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Why don't recipes always contain basic nutrition information

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Joined: 06 Apr 2007
Posts: 3

PostPosted: Fri Apr 06, 2007 11:04 pm    Post subject: Why don't recipes always contain basic nutrition information Reply with quote

I'm an engineer who cooks, and proud of both. Like most engineers, I'm creatively lazy, that is, while I can do tedious calculations, I prefer not to do them over and over. I'm also on a life-long controlled diet.

All that being said, before I start using a recipe, I want to be able to measure not just the ingredients, but also the results. I need to know if I will be able to eat it., and how much. So whenever I use or create a new recipe, I calculate the basic nutrition information ONCE, and include it in the recipe. This saves a lot of later anguish, as I don't waste time cooking or passing along recipes that I can't eat,

The basic information I need to know is:

1. Portion size in gm, oz, or some other appropriate measurement.
2. Calories per portion
3. Grams of fat, protein and carbohydrates per portion.
4. Amount of sodium per service.
5. Storage life and recommended method. If the recipe serves 6, and can't be scaled, do I really want to eat it 3 days in a row?

You would think that by now every professional cook, and most good amateurs would include this kind of basic information in every recipe, but in my experience it's the exception, not the rule.

Anyway, since this is supposed to be a forum for engineers, is it out of line for me to suggest that we all start ENGINEERING recipes?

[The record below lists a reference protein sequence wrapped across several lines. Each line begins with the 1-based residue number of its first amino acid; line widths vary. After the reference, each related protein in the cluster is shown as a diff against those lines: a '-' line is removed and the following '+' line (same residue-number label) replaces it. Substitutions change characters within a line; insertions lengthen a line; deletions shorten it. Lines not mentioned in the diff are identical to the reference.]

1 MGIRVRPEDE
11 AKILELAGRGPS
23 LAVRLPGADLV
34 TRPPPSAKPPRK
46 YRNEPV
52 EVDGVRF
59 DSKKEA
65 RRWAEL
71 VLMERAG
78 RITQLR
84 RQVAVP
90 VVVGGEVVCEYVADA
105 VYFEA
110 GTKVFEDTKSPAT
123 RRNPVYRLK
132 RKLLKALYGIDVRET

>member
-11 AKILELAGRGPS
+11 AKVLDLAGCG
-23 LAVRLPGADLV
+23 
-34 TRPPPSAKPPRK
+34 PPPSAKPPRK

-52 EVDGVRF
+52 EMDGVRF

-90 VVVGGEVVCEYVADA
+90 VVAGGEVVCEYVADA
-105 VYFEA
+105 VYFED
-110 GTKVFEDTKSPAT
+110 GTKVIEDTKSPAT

Any thoughts?
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Joined: 19 May 2006
Posts: 26

PostPosted: Sat Apr 07, 2007 11:38 am    Post subject: Reply with quote

I don't know about others and I also don't know how strict your diet is, However, I don't calorie count at all, I know that oils aren't the best for me, but I know some oils are better then others.

I don't really measure out how much onion or many other ingredients it tends to be more, how much I like each item and what looks right to me.

I would hazard a guess that most (although, not all) are much the same.

However, if you want to work out everything then there is software out there.

I have used this when I wanted to lose weight when I didn't really know about foods, you can use it to find out the calories of everything you can eat, both packaged and everything else, like flour, onions, creams, butters and meats.

Perhaps it will be helpful for you and others who wish to control there calorie intake more precisely.
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Joined: 06 Apr 2007
Posts: 3

PostPosted: Sat Apr 07, 2007 1:43 pm    Post subject: Reply with quote

Actually, I have no problem calculating these various measurements of a recipe. A digital scale should be in every good cooks kitchen, and it shouldn't take a computer program to multiply grams by 4 or 9.

I do realize that many people don't care, or perhaps I should say, don't care to KNOW, what they are eating, but half of all Americans and western Europeans are categorized as medically obese. I don't want to be responsible in any way for their faster demise, or be sued. (Someone sued Burger King for their becoming fat eating Whoppers).

My goal is to live a longer, healthier life than many people - while eating things that are as good or better in every way than what they do..